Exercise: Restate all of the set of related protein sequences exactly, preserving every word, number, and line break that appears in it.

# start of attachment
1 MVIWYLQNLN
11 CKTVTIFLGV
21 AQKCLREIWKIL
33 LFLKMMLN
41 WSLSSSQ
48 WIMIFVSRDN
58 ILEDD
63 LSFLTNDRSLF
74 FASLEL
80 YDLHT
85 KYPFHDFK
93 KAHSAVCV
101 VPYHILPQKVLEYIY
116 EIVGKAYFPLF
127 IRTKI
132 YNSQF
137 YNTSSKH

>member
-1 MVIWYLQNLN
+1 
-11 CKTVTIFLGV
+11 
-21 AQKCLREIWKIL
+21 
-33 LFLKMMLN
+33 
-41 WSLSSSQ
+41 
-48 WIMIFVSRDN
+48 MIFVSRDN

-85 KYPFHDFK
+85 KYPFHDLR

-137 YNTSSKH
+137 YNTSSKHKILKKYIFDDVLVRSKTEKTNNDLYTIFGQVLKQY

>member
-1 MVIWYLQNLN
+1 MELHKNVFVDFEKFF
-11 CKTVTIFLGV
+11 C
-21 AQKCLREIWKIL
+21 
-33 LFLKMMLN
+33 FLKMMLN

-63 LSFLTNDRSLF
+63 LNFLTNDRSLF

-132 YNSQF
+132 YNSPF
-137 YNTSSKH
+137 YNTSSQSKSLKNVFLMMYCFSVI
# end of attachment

1 MVIWYLQNLN
11 CKTVTIFLGV
21 AQKCLREIWKIL
33 LFLKMMLN
41 WSLSSSQ
48 WIMIFVSRDN
58 ILEDD
63 LSFLTNDRSLF
74 FASLEL
80 YDLHT
85 KYPFHDFK
93 KAHSAVCV
101 VPYHILPQKVLEYIY
116 EIVGKAYFPLF
127 IRTKI
132 YNSQF
137 YNTSSKH

>member
-1 MVIWYLQNLN
+1 
-11 CKTVTIFLGV
+11 
-21 AQKCLREIWKIL
+21 
-33 LFLKMMLN
+33 
-41 WSLSSSQ
+41 
-48 WIMIFVSRDN
+48 MIFVSRDN

-85 KYPFHDFK
+85 KYPFHDLR

-137 YNTSSKH
+137 YNTSSKHKILKKYIFDDVLVRSKTEKTNNDLYTIFGQVLKQY

>member
-1 MVIWYLQNLN
+1 MELHKNVFVDFEKFF
-11 CKTVTIFLGV
+11 C
-21 AQKCLREIWKIL
+21 
-33 LFLKMMLN
+33 FLKMMLN

-63 LSFLTNDRSLF
+63 LNFLTNDRSLF

-132 YNSQF
+132 YNSPF
-137 YNTSSKH
+137 YNTSSQSKSLKNVFLMMYCFSVI